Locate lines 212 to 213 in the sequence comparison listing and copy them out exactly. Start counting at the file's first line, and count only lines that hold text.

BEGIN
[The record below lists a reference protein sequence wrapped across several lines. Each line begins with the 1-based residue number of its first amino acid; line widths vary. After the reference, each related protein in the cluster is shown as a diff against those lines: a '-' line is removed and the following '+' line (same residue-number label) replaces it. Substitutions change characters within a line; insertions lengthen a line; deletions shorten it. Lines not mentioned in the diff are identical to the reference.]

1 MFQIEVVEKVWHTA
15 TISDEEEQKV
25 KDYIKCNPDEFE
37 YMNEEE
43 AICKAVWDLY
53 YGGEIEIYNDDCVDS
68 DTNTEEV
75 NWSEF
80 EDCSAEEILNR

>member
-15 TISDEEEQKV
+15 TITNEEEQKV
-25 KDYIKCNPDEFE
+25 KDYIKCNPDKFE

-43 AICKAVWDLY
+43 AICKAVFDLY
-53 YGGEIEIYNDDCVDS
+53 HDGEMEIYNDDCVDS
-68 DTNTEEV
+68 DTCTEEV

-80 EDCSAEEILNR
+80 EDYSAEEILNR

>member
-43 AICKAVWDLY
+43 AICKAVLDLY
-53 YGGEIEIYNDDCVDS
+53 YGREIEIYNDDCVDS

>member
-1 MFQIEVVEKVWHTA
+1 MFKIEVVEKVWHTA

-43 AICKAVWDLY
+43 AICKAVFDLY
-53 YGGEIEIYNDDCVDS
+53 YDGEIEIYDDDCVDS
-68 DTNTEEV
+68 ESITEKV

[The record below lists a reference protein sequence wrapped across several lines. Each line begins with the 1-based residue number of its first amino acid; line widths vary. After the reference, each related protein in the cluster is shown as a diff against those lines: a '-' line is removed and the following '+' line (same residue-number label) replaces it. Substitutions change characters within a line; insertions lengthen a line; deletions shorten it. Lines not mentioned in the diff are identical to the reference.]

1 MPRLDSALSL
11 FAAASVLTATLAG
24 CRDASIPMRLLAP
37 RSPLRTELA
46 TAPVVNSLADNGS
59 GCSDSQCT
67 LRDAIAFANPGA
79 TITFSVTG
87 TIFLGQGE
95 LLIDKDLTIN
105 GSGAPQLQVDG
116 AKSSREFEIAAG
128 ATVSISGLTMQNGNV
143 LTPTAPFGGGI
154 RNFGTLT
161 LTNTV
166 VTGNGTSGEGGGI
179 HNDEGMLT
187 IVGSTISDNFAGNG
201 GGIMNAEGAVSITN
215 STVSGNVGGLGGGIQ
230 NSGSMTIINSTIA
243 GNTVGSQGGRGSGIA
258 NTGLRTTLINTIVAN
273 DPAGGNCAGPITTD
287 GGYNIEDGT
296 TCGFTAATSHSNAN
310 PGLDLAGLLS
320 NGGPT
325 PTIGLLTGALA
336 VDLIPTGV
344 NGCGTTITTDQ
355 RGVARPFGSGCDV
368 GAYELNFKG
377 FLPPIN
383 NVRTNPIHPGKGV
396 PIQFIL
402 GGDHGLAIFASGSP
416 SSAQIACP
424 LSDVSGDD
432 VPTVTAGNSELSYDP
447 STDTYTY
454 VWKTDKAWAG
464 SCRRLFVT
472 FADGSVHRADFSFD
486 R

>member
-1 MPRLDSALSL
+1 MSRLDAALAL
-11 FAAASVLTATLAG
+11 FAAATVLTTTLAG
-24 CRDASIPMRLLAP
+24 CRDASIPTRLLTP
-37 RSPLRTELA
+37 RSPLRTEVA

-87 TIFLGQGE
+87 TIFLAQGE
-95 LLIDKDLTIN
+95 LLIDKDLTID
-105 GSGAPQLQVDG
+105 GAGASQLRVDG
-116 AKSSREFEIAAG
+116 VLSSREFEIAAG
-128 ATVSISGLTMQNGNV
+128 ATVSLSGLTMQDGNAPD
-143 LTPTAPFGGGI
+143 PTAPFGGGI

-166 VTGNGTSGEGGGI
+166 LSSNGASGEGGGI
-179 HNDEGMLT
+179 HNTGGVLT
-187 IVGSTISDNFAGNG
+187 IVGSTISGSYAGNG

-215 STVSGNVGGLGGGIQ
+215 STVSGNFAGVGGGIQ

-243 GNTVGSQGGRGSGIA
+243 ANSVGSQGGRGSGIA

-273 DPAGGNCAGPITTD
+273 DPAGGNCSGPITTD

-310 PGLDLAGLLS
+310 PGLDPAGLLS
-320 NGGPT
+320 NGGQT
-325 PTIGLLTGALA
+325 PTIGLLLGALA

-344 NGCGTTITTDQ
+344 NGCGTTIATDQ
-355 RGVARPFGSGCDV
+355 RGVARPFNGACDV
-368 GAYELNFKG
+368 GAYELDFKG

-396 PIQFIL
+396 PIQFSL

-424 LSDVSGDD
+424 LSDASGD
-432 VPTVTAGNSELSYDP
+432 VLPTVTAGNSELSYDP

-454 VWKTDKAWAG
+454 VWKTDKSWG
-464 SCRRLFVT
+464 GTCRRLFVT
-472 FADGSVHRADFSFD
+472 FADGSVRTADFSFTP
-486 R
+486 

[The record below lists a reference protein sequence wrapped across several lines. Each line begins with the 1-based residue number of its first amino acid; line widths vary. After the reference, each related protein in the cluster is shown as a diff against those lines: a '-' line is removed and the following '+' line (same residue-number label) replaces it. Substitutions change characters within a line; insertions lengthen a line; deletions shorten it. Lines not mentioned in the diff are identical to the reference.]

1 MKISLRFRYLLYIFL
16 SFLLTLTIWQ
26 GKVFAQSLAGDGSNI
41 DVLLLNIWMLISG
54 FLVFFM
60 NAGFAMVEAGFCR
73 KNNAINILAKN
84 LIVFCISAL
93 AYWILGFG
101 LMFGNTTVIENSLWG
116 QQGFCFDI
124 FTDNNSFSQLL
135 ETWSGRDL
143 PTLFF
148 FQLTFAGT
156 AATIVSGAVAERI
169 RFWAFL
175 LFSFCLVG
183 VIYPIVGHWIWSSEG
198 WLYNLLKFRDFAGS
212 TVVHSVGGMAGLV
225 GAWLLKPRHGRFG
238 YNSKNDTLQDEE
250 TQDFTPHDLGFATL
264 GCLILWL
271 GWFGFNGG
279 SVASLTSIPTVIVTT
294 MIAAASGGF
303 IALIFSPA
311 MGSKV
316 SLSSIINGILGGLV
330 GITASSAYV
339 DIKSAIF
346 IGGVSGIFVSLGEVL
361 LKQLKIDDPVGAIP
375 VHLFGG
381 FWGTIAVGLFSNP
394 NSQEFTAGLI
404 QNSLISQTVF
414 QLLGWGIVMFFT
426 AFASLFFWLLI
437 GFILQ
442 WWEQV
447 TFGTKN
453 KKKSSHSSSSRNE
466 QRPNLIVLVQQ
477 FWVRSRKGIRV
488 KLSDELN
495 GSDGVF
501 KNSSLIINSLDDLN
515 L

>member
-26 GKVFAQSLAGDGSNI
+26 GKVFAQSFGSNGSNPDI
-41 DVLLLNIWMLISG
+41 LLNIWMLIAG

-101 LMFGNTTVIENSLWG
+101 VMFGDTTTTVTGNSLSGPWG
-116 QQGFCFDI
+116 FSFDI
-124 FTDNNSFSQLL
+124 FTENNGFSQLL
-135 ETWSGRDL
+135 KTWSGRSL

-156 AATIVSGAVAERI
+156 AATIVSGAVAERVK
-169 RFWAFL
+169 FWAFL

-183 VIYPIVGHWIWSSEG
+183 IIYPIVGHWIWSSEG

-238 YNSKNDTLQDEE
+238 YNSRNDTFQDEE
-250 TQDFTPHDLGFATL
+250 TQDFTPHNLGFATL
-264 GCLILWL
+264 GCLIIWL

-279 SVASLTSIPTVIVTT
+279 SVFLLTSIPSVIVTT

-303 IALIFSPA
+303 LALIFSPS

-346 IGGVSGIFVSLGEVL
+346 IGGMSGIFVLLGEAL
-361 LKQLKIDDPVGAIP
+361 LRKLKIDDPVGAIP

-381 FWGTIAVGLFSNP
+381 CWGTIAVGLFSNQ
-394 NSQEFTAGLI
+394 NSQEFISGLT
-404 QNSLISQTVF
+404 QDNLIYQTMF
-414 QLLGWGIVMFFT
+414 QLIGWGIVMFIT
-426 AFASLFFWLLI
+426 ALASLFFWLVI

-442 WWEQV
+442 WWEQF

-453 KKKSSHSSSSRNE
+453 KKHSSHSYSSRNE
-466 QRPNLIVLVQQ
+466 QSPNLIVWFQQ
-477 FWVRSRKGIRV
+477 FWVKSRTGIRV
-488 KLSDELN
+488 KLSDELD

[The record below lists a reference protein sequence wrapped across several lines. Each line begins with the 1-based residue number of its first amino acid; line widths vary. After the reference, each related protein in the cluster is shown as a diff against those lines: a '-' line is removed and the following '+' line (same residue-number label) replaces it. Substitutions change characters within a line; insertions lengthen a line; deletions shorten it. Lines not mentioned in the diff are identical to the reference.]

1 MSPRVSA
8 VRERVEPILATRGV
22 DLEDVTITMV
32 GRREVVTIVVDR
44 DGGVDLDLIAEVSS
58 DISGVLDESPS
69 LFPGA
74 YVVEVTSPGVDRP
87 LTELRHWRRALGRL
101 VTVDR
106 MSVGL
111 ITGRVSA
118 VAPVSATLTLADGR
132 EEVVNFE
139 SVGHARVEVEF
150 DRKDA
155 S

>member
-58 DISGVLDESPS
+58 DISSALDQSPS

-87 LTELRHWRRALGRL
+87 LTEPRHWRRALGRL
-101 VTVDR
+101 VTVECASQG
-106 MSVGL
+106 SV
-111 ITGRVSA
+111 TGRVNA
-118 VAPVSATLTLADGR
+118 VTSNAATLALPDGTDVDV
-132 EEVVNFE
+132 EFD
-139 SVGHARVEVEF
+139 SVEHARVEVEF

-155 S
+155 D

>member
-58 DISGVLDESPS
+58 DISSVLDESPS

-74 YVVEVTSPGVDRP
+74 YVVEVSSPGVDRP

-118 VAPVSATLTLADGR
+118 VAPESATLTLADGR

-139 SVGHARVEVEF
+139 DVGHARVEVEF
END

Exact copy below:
+169 FWAFL

-183 VIYPIVGHWIWSSEG